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How Shenzhen’s Sponge City Model Can be the Future of Urban Planning

Global sea levels have increased by around 10 centimeters since 1993 due to the rapid melting of ice sheets and glaciers, threatening people and the urban ecology as they are exposed to more frequent extreme weather, rain and flood disasters.

In order to cope with the challenges brought by environmental changes and floods, the concept of “sponge city”, where the city mimics a more elastic and resilient “sponge,” emerged.

A sponge city is a new generation of nature-based urban rainwater management solution that aims to increase a city’s resilience to flooding by taking an ecological approach to drainage.

Mimicking the natural water cycle, the idea is to turn a city into a sponge, allowing it to capture water via green infrastructures, such as green roofs and permeable pavement, so that the collected water can be used for recycling or storage.

Bringing Sponge City to Life in Shenzhen

Tencent in 2017 brought the model to life in its hometown Shenzhen. From conception to execution, the headquarter office Tencent Binhai Mansion incorporated a smart water management system throughout.

Underpinned by Tencent Cloud Weiling, a smart building management platform, the system connects all green infrastructures around the towers using sensors, which evaluate real-time data to control the storage and release of rainwater.

For example, the roofs and the green roof rain gardens collect and store rainwater. The pavements around the towers, made with ceramsite permeable materials, then absorb water and slowly release surface rainwater into underground pipes. These pipes recycle and reuse the water collected.

The pavements around Tencent Binhai Mansion absorb water and release surface rainwater into underground pipes.

The Futian Mangrove Reserve in Shenzhen covers an area of 38 hectares, which can also be seen as a large sponge. It leverages Tencent Cloud’s technology and water management facilities to collect rains along a planned path into a freshwater lake located at the reserve, replenishing up to 400,000 cubic meters of water yearly to support the wetland ecosystem.

Tencent’s Technology as a Scalable Solution

Building on the positive momentum of the internal project, the teams at Tencent Cloud deepened collaborating with city officials to tackle the complexity of implementing the sponge city concept in Shenzhen.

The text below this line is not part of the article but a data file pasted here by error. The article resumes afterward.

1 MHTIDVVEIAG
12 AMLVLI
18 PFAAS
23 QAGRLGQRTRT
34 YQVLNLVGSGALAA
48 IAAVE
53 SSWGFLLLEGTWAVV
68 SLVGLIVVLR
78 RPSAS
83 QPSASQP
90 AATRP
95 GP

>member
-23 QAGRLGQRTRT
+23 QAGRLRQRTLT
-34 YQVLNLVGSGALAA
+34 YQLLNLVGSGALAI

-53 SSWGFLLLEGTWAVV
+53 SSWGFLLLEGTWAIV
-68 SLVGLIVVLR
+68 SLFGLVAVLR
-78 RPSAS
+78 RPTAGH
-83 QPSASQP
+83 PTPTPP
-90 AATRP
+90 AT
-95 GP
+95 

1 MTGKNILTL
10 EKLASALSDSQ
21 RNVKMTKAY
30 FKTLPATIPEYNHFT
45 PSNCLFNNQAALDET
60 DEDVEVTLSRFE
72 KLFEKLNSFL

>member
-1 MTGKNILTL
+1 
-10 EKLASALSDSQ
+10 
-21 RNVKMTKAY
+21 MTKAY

Powered by cloud computing, the teams leveraged various databases, from meteorology to hydrology, to build the interconnected Shenzhen Smart Sponge City Management System.

The system provides a clear overview of the water system in Shenzhen to city operators, allowing them to aggregate all data to make informed predictions and evaluation of major sponge city projects. It enables them to monitor water quality and decide where to add drainage points to deal with urban waterlogging.

As accessible data grows in volume and diversity, Tencent Cloud AI can also be applied to the system to continuously optimize the big data analysis module, so that it can make more accurate and effective predictions and evaluations, according to Jervise Yu, team lead for Tencent Cloud’s smart water management project.

Tencent Cloud technologies can be applied to the sponge city system.

So far, the system has covered 11 districts in Shenzhen, providing intelligent evaluation and analysis reports for sponge city construction in Shenzhen and assisting city managers in scientific management and control.

The team has assessed the applicability of the smart water management system in nearly 4,000 pieces of infrastructure including in parks, pavements, and residential districts across Shenzhen. The system has also been deployed to monitor catchment water quality at the Xinzhou River and Shangfen River.

Preserving and Restoring Biodiversity

In addition, the smart water management system has supported wildlife restoration in Shenzhen.

In 2020, an image of a Eurasian otter was unexpectedly captured by thermal imaging cameras at a park. This species was a top predator of the freshwater ecosystem and had not been seen in the area for a decade.

A Eurasian otter was captured by a thermal imaging camera in Shenzhen.

With evidence that they are inhabiting the park, it was an encouraging sign that wildlife and humans are able to co-exist in a sustainable ecosystem with smart urban planning.

The successful case of Shenzhen’s sponge city project showcases how a city can be re-engineered to integrate technology and sustainability into urban city development. More importantly, the data collected can be generalized for city planners to evaluate whether the smart water management system in Shenzhen can be replicated in other cities.